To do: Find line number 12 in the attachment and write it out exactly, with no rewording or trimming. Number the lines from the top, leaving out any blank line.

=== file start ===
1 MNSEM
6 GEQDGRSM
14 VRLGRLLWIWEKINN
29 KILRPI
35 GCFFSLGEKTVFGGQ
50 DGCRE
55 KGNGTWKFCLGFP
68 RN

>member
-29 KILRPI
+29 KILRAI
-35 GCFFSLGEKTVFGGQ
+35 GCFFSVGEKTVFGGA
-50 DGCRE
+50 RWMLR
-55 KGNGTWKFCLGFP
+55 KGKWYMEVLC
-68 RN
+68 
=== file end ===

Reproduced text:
-35 GCFFSLGEKTVFGGQ